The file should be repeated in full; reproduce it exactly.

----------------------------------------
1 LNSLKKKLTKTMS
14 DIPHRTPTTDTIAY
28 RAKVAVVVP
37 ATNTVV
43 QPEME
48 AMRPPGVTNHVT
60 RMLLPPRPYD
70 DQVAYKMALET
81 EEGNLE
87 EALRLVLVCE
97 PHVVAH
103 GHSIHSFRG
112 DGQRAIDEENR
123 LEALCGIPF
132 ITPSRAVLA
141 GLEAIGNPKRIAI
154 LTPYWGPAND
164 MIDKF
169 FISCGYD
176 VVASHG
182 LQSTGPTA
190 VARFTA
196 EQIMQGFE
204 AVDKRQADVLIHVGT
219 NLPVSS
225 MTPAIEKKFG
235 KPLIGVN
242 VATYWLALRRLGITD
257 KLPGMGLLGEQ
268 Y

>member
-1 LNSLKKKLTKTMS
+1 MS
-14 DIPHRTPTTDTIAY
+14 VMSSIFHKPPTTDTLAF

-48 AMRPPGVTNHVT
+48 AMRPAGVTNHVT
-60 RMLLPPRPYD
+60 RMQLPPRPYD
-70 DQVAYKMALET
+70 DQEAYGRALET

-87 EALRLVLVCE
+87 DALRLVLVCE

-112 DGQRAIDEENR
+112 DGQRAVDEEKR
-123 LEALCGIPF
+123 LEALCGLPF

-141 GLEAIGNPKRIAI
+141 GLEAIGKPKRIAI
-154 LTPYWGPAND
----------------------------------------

1 LNSLKKKLTKTMS
14 DIPHRTPTTDTIAY
28 RAKVAVVVP
37 ATNTVV
43 QPEME
48 AMRPPGVTNHVT
60 RMLLPPRPYD
70 DQVAYKMALET
81 EEGNLE
87 EALRLVLVCE
97 PHVVAH
103 GHSIHSFRG
112 DGQRAIDEENR
123 LEALCGIPF
132 ITPSRAVLA
141 GLEAIGNPKRIAI
154 LTPYWGPAND
164 MIDKF
169 FISCGYD
176 VVASHG
182 LQSTGPTA
190 VARFTA
196 EQIMQGFE
204 AVDKRQADVLIHVGT
219 NLPVSS
225 MTPAIEKKFG
235 KPLIGVN
242 VATYWLALRRLGITD
257 KLPGMGLLGEQ
268 Y

>member
-1 LNSLKKKLTKTMS
+1 MS
-14 DIPHRTPTTDTIAY
+14 VMSSIFHKPPTTDTLAF

-48 AMRPPGVTNHVT
+48 AMRPAGVTNHVT
-60 RMLLPPRPYD
+60 RMQLPPRPYD
-70 DQVAYKMALET
+70 DQEAYGRALET

-87 EALRLVLVCE
+87 DALRLVLVCE

-112 DGQRAIDEENR
+112 DGQRAVDEEKR
-123 LEALCGIPF
+123 LEALCGLPF

-141 GLEAIGNPKRIAI
+141 GLEAIGKPKRIAI
-154 LTPYWGPAND